2. To the Extent Plaintiff Seeks to Assert Claims under the IDEA and Section 1983 Based on New Violations of the IDEA, Plaintiff has not Exhausted his Administrative Remedies

Even accepting Plaintiff's assertion that the instant lawsuit is not an appeal from the HOD, Plaintiff has not exhausted his administrative remedies and the Court therefore lacks subject matter jurisdiction over Plaintiff's claims under the IDEA and Section 1983. Judicial review is generally unavailable under the IDEA unless all administrative procedures have been exhausted. Honig v. Doe, 484 U.S. 305, 326-27 (1988) (discussing the Education of Handicapped Act, the immediate predecessor to the IDEA); cf. Cox v. Jenkins, 878 F.2d 414, 418 (D.C. Cir. 1989) (dismissing action under the Education of Handicapped Act, the IDEA's immediate predecessor, for failure to pursue all administrative avenues of redress). Accordingly, "[a] court has no subject matter jurisdiction over an IDEA claim that has not first been pursued through administrative channels." Massey v. District of Columbia, 400 F. Supp. 2d 66, 70 (D.D.C. 2005). Although exhaustion of administrative remedies under the IDEA is not required "where exhaustion would be futile or inadequate," Plaintiff bears the burden of demonstrating the futility or inadequacy of the administrative process. Honig, 484 U.S. at 326-27; see also Cox, 878 F.2d at 419 (dismissing complaint where parents had not made any showing on the record that they were not required to exhaust their administrative remedies because exhaustion would have been futile). "The controlling point of law here is that, absent a showing that exhaustion would be futile or inadequate, a party must pursue all administrative avenues of redress under the [IDEA] before seeking judicial review under the Act." Cox, 878 F.2d at 419.

Significantly, the IDEA's exhaustion requirement applies not only to claims brought directly under the IDEA itself, but to any claims for relief available under the IDEA, regardless of the statutory basis for such claims. The IDEA explicitly provides:

Nothing in this chapter shall be construed to restrict or limit the rights, procedures, and remedies available under the Constitution . . ., title V of the Rehabilitation Act of 1973 [29 U.S.C.A. § 791 et seq.], or other Federal laws protecting the rights of children with disabilities, except that before the filing of a civil action under such laws seeking relief that is also available under this subchapter, the procedures [for an impartial due process hearing and administrative appeal] shall be exhausted to the same extent as would be required had the action been brought under this subchapter. 20 U.S.C. § 1415(l). That is, although the IDEA does not "restrict or limit the rights, procedures, and remedies available" under other applicable federal laws, a plaintiff must nonetheless exhaust the administrative procedures set forth under the IDEA when "seeking relief that is also available under" the IDEA, regardless of the statutory basis for such claims. Id.; see also Polera v. Bd. of Ed. of Newburgh Enlarged City School Dist., 288 F.3d 478, 487-88 (2d Cir. 2002). Accordingly, to the extent Plaintiff has not exhausted his administrative remedies under the IDEA and he seeks relief available under the IDEA, this Court lacks subject matter jurisdiction over Plaintiff's claims regardless of the statutory basis asserted. That is, not only is Plaintiff's IDEA claim subject to the IDEA's exhaustion requirement, but Plaintiff's claim under Section 1983is also subject to the IDEA's exhaustion requirement to the extent the claim "seek[] relief that is also available under" the IDEA.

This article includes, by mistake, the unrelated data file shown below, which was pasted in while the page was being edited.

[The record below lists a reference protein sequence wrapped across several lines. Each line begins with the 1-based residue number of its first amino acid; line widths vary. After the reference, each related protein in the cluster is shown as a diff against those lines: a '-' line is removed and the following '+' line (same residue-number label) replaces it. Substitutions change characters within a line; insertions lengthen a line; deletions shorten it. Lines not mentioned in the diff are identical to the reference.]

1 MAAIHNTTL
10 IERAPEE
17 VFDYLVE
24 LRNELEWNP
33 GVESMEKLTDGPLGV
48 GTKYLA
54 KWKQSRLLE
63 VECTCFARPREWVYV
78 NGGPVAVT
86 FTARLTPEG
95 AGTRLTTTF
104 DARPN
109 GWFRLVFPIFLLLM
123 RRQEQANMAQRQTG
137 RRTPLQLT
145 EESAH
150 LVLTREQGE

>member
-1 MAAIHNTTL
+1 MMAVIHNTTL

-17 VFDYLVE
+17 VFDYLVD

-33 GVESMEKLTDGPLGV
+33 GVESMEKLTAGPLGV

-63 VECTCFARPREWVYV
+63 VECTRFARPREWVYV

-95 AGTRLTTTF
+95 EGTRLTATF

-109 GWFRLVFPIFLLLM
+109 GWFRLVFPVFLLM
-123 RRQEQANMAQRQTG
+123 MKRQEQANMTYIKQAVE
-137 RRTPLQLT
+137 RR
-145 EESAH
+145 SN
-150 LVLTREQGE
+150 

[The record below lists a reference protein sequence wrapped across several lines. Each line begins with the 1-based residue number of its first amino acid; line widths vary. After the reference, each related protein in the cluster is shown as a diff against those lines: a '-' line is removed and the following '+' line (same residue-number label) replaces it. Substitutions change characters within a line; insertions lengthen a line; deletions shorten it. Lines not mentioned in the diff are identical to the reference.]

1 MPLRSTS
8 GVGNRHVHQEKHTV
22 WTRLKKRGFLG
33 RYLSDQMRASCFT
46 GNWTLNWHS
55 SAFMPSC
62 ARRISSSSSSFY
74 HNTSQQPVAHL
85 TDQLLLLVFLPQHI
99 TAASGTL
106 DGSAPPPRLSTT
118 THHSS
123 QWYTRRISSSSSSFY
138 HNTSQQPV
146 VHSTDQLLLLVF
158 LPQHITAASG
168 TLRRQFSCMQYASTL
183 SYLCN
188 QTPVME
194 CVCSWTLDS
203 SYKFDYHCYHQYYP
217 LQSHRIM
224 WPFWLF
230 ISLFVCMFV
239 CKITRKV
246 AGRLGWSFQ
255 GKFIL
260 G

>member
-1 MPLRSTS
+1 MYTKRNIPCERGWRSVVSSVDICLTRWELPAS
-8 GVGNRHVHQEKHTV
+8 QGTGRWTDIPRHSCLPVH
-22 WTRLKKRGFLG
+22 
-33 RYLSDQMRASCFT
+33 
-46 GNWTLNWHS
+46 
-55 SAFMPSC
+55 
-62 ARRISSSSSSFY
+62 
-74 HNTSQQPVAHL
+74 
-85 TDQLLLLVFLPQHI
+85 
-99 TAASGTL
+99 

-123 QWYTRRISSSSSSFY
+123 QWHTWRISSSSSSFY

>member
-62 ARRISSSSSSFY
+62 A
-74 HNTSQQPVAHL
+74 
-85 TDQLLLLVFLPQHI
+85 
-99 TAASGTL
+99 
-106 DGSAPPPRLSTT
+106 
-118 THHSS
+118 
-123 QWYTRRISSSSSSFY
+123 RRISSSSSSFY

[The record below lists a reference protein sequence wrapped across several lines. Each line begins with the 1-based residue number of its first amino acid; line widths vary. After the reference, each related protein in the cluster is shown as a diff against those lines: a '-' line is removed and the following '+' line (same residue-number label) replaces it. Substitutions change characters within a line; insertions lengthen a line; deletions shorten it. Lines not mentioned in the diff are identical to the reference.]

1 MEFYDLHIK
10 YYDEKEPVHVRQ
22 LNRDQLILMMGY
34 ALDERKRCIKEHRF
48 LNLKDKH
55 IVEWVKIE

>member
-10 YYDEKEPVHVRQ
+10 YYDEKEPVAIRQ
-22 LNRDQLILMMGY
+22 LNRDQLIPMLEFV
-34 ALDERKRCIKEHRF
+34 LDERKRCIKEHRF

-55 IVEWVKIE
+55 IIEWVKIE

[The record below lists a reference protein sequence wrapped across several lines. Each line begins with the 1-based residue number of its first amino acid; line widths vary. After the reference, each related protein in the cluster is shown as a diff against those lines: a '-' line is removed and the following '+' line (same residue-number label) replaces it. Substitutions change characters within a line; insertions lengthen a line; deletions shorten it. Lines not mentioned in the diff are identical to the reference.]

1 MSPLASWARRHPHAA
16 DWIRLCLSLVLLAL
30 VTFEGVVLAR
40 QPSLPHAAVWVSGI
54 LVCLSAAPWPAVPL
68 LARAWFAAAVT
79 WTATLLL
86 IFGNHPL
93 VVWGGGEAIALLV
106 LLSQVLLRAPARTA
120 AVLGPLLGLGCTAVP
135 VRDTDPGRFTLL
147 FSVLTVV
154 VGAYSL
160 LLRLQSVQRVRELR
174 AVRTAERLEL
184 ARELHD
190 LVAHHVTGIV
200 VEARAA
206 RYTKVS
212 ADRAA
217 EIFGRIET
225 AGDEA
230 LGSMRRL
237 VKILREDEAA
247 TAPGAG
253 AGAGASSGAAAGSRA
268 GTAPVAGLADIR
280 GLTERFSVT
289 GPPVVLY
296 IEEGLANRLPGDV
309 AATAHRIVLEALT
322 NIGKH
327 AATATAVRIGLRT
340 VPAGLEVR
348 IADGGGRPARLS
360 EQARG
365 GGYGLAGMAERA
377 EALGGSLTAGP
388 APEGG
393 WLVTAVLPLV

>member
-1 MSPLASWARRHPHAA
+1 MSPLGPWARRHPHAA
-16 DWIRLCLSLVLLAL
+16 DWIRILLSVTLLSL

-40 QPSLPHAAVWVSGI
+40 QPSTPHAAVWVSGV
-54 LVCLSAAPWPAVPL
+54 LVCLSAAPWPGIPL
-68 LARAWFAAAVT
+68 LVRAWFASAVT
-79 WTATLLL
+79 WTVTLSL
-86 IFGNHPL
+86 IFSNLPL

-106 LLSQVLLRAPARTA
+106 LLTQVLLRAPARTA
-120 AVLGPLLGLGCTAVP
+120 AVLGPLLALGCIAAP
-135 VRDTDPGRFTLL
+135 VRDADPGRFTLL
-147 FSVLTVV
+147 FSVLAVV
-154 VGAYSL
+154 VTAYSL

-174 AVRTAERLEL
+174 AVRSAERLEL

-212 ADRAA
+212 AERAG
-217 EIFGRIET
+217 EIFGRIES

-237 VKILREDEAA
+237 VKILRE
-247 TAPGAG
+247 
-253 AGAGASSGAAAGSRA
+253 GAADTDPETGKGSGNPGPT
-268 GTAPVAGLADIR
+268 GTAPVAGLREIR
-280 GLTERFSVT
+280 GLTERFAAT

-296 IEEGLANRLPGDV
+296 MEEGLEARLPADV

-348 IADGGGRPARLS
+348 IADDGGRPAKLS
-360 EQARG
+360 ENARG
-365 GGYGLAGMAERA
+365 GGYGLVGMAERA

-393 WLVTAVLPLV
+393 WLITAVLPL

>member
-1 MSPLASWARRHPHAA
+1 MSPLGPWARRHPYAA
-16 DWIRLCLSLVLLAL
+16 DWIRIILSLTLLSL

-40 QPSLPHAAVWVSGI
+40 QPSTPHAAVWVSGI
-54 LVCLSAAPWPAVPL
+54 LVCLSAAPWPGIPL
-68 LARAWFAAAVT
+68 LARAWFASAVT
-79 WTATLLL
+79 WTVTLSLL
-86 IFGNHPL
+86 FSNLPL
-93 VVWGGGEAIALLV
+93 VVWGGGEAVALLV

Plaintiff, for his part, does not dispute that he has failed to exhaust his administrative remedies under the IDEA. See generally Pl.'s Opp'n. Rather, Plaintiff argues only that he "is not barred from bringing this claim due to failure to exhaust administrative remedies" because "[i]t is not within the purview of the Hearing Officer to award damages." Pl.'s Opp'n at 11 (internal quotation marks omitted). In other words, Plaintiff argues that he does not need to exhaust his administrative remedies under the IDEA because he seeks monetary damages, which relief is not available under the IDEA.

As an initial matter, neither party has directed the Court to any decision within this Circuit addressing application of the IDEA's exhaustion requirement to claims brought under other statutes, such as Section 1983. It therefore appears to be an issue of first impression in this Circuit. As the District notes in its motion, however, other courts have examined the issue and have concluded that a plaintiff cannot evade the IDEA's exhaustion requirement simply by framing his or her action as one for monetary relief. See Def.'s MTD at 8 (citing Polera v. Bd. of Ed., 288 F.3d 478, 488 (2d Cir. 2002)). Rather, these courts have held that "what relief is 'available' does not necessarily depend on what the aggrieved party wants." Charlie F. v. Bd. of Ed., 98 F.3d 989, 991-92 (7th Cir. 1996). That is, "relief" as used in section 1415(l) of the IDEA "'mean[s] relief for the events, condition, or consequences of which the person complains, not necessarily relief of the kind the person prefers' or specifically seeks." Padilla v. School Dist. No. 1, 233 F.3d 1268, 1274 (10th Cir. 2000) (quoting Charlie F., 98 F.3d at 992); see also M.Y. v. Special Sch. Dist. No. 1, 519 F. Supp. 2d 995, 1002 (D. Minn. 2007) (same), aff'd 544 F.3d 885 (8th Cir. 2008); Polera, 288 F.3d at 487-88 (same). Plaintiff, for his part, has not offered any case law to the contrary supporting his argument that a plaintiff need not exhaust his administrative remedies if he or she seeks monetary relief.*fn13